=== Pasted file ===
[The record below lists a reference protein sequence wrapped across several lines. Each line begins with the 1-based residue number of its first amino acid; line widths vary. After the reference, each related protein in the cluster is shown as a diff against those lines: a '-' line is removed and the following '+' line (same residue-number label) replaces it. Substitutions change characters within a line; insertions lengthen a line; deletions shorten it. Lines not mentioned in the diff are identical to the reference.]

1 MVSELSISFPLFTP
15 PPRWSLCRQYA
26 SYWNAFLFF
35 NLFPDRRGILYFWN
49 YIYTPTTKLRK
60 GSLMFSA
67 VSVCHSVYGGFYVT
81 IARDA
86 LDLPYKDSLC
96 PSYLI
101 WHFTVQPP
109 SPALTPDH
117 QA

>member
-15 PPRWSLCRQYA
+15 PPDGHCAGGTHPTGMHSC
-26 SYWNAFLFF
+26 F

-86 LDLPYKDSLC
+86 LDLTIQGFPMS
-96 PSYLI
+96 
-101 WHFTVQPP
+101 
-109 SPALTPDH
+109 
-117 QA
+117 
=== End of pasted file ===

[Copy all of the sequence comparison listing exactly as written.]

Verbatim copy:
[The record below lists a reference protein sequence wrapped across several lines. Each line begins with the 1-based residue number of its first amino acid; line widths vary. After the reference, each related protein in the cluster is shown as a diff against those lines: a '-' line is removed and the following '+' line (same residue-number label) replaces it. Substitutions change characters within a line; insertions lengthen a line; deletions shorten it. Lines not mentioned in the diff are identical to the reference.]

1 MVSELSISFPLFTP
15 PPRWSLCRQYA
26 SYWNAFLFF
35 NLFPDRRGILYFWN
49 YIYTPTTKLRK
60 GSLMFSA
67 VSVCHSVYGGFYVT
81 IARDA
86 LDLPYKDSLC
96 PSYLI
101 WHFTVQPP
109 SPALTPDH
117 QA

>member
-15 PPRWSLCRQYA
+15 PPDGHCAGGTHPTGMHSC
-26 SYWNAFLFF
+26 F

-86 LDLPYKDSLC
+86 LDLTIQGFPMS
-96 PSYLI
+96 
-101 WHFTVQPP
+101 
-109 SPALTPDH
+109 
-117 QA
+117 